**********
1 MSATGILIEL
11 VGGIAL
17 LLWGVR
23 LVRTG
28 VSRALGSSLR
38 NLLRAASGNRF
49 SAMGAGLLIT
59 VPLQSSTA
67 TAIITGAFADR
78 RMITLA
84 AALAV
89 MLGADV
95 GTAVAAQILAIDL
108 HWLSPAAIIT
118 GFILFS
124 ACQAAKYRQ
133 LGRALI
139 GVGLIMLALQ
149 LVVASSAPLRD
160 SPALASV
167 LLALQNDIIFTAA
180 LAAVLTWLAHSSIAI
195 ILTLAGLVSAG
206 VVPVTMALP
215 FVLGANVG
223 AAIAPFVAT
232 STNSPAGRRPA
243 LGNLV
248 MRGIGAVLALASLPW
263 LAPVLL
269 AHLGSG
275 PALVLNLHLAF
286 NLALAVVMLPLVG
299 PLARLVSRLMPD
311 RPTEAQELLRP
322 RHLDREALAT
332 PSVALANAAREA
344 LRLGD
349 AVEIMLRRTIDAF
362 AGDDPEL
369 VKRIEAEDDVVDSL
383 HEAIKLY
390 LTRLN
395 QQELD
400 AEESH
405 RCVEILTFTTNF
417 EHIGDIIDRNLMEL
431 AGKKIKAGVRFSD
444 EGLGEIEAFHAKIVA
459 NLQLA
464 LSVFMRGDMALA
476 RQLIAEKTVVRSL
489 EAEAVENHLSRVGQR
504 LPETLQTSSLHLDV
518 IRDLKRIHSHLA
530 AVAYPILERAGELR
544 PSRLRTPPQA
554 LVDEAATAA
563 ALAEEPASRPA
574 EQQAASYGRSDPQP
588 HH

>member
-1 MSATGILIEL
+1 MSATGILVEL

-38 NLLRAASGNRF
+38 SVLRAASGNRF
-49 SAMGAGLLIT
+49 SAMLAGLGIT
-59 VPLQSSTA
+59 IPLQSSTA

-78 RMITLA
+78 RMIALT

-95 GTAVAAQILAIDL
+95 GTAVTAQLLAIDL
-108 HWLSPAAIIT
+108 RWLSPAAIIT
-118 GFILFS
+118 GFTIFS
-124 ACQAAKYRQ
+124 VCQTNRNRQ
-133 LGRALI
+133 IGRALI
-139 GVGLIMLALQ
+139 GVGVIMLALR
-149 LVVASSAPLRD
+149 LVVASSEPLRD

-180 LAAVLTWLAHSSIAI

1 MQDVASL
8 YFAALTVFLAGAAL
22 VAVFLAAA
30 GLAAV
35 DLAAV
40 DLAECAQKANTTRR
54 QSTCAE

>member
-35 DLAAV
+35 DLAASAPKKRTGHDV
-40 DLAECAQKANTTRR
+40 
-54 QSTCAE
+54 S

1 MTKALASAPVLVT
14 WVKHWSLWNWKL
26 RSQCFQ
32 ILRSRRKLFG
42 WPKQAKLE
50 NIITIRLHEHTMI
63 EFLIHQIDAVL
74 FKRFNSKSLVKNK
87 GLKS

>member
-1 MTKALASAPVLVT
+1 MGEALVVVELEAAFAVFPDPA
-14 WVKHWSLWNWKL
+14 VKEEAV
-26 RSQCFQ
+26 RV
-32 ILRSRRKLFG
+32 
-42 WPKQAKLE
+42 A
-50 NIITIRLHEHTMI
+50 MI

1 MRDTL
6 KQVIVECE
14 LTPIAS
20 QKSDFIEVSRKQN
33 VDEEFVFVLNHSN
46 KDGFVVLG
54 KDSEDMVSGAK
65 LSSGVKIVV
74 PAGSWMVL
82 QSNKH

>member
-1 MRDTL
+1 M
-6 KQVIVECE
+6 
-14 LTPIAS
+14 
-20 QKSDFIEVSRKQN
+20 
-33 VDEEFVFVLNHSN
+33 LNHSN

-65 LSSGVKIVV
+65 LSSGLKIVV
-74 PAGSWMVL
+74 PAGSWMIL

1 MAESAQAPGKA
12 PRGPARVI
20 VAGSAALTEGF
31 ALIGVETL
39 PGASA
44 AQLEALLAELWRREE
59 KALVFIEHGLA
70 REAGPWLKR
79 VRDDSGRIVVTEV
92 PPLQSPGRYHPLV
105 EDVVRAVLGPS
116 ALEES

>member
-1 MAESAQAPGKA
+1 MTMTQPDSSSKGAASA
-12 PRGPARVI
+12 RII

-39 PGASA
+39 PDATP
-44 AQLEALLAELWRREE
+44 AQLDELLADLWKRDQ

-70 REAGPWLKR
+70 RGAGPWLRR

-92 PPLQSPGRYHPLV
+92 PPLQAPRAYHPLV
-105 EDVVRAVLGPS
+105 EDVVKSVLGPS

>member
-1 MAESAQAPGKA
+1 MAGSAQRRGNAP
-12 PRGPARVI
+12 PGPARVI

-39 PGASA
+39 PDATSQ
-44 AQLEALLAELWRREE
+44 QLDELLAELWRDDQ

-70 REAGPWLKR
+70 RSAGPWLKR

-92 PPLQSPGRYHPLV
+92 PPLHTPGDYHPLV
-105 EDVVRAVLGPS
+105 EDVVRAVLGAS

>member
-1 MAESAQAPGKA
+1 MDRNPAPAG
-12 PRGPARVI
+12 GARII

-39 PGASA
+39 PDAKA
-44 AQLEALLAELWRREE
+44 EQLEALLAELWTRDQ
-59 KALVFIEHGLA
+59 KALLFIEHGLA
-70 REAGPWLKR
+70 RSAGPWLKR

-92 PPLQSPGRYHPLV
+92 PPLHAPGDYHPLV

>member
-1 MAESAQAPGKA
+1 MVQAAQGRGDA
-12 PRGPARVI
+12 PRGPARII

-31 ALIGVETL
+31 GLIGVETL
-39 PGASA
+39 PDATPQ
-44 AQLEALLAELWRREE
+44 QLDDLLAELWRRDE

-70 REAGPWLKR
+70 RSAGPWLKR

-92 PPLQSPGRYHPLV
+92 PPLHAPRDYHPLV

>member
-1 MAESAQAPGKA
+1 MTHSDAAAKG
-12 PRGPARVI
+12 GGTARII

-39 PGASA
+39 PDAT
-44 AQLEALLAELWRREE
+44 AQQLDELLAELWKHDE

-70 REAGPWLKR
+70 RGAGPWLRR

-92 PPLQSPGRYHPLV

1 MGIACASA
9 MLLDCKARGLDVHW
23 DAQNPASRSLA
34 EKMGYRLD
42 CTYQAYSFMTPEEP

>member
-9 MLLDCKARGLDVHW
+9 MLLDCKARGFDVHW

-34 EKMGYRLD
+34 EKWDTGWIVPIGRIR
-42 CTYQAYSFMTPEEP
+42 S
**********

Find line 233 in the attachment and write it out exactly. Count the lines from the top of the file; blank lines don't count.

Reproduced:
1 MGIACASA